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VulnerabilityNew Essays in Ethics and Feminist Philosophy$
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Catriona Mackenzie, Wendy Rogers, and Susan Dodds

Print publication date: 2013

Print ISBN-13: 9780199316649

Published to Oxford Scholarship Online: January 2014

DOI: 10.1093/acprof:oso/9780199316649.001.0001

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Being in Time

Being in Time

Ethics and Temporal Vulnerability

Chapter:
(p.162) 6 Being in Time
Source:
Vulnerability
Author(s):

Janna Thompson

Publisher:
Oxford University Press
DOI:10.1093/acprof:oso/9780199316649.003.0007

Our temporal position gives us power over past and future generations. An ethics of vulnerability ought to include vulnerabilities that arise from temporal position, but how should temporal vulnerability be understood? If the vulnerability of past and future generations comes from their position in time then we run into the problem of explaining how people who no longer exist or beings who do not yet have an identity can be vulnerable to harm. This essay shows how a diachronic view that focuses on intergenerational relationships and dependencies can provide a better way of understanding temporal vulnerability, by requiring us to reflect on what each generation owes to its predecessors and successors. The essay argues that a contractual approach to these intergenerational obligations is not only consistent with an ethics of vulnerability but provides the best way of taking temporal vulnerabilities into account.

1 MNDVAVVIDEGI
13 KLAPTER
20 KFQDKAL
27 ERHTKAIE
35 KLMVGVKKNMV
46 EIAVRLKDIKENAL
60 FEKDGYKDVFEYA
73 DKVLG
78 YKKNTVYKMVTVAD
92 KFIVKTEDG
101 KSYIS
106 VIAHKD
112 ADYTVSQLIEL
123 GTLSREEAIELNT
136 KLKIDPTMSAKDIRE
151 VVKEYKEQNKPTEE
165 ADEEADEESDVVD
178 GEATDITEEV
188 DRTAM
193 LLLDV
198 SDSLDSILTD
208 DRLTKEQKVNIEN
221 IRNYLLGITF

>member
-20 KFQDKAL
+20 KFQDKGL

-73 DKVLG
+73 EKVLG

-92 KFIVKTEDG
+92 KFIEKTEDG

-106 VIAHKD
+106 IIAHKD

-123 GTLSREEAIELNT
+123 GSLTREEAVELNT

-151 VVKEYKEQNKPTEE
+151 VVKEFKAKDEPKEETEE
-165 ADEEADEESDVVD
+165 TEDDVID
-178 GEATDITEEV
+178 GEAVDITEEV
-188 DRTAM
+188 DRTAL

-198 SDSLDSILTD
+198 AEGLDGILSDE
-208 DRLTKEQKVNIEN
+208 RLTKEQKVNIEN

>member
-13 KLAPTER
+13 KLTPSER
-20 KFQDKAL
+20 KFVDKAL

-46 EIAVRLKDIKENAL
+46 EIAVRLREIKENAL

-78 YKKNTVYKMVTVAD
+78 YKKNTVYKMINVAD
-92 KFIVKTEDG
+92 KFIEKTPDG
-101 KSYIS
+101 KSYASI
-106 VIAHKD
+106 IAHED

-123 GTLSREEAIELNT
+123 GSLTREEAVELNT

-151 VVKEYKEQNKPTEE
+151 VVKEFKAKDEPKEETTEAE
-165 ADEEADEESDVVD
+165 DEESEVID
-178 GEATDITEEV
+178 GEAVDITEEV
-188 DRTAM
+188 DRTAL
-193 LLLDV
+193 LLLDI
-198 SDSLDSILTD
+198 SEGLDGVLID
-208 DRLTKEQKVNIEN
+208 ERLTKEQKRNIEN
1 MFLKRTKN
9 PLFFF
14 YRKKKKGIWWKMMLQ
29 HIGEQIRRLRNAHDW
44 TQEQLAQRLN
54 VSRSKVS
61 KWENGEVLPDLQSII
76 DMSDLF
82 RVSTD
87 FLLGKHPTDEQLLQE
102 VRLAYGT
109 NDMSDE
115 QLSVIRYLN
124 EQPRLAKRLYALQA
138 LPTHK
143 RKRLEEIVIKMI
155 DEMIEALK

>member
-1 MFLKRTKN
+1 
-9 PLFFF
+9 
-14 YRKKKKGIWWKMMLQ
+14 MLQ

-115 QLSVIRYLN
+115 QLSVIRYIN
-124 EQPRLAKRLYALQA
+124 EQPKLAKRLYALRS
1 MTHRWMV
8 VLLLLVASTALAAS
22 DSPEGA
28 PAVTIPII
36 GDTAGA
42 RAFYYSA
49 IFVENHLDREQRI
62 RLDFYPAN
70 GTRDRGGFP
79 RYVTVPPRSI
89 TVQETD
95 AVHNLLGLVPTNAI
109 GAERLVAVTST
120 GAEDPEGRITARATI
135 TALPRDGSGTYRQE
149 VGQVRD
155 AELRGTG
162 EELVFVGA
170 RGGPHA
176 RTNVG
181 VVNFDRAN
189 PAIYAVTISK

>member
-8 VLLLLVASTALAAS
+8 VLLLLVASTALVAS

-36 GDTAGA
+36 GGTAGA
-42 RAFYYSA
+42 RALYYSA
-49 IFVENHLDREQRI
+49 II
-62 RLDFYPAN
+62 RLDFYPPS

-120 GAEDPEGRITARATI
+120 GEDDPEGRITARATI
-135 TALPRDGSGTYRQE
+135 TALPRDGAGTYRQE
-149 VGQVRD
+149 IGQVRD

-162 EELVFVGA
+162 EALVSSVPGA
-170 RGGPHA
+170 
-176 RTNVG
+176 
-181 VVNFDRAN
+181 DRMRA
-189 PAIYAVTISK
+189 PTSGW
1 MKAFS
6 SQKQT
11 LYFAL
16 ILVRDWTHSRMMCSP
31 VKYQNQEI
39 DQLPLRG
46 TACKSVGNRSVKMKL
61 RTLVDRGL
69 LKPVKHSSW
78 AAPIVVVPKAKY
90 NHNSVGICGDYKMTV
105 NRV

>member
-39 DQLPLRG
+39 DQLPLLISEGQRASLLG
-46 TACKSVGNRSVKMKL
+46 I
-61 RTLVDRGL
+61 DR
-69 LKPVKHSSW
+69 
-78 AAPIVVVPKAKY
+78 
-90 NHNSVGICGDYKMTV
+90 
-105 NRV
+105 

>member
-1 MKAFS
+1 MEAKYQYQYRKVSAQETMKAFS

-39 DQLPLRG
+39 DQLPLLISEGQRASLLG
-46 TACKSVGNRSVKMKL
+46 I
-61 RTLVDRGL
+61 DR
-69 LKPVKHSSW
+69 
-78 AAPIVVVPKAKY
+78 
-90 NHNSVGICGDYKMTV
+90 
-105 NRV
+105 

Keywords:   vulnerability, intergenerational justice, dependency, social contract theory

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